Is there such thing as a “Millenial aesthetic”?
A few days ago, the freelance creative director Samantha Jayne released Quarter Life Poetry, a collection of parodic poems. Jayne, who is only 25, started depicting the vicissitudes of her young adult life on Instagram, in the form of funny and nicely illustrated quatrains. She soon drew 90,000 followers and was offered a book deal.
Quarter Life Poetry is both a cool literary object and a remarkably marketed product that will certainly fly off the shelves of Urban Outfitters stores around the world. But there’s maybe more than that.
With her sharp and self-deprecating humor, Samantha Jayne could easily be considered as Lena Dunham’s or Amy Schumer’s little, bratty sister. American media have already portrayed her as the paragon of a Generation Y person. Hence, could her book be representative of a “Millennial aesthetic”?
If such an aesthetic actually existed, it would indeed look like her unique blend of classical and popular culture, anxiety and lightness, and of course childhood and adulthood.
Jayne is not the only one to build this “Millennial aesthetic”. Countless Instagram accounts such as Betches, Fuck Jerry, Girl with no job or BeigeCardigan, which amassed millions of followers and evolved into full-fledged media, seem to do so. They all duplicate and broacast the same kind of content ad libitum: screenshots, stills from series or movies and memes. Their favorite topics are pretty much the same as well: sexual freedom (still in progress), hating one’s job, being broke, the need to belong in a social group, the difficulty to leave one’s parents and a great, great lot of alcohol.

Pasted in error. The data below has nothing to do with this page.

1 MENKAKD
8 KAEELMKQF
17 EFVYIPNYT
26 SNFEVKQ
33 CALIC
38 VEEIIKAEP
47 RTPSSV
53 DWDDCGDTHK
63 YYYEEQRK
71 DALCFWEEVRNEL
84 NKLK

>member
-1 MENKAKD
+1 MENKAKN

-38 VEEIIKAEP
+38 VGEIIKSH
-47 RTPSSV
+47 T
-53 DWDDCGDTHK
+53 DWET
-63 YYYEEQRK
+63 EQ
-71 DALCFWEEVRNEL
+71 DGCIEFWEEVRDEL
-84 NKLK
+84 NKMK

Identifying the cultural basics of a generation though the media it created is tempting. Nevertheless, one should avoid such a leap. Firstly, the aesthetic contained in the aforementioned Instagram accounts remains western-centered. Moreover, it is intentionally grotesque, which actually strengthens clichés about a generation often depicted as unstable and full of paradoxes, both rebellious and conservative –and above all totally lost. Finally, such stereotypes often concern women, who appear as frivolous creatures always fighting with each other when they’re not sipping strong cocktails.
However, what is interesting here is that failure and vice are more valued than success and wellbeing, which is completely different from the all-too-perfect images usually displayed on social media.
Eventually, one thing is for sure: if both Gen Y does exist, its aesthetic should be all about collage, appropriation and sharing. Just like a mise en abyme of an interconnected, chaotic and ever-changing world.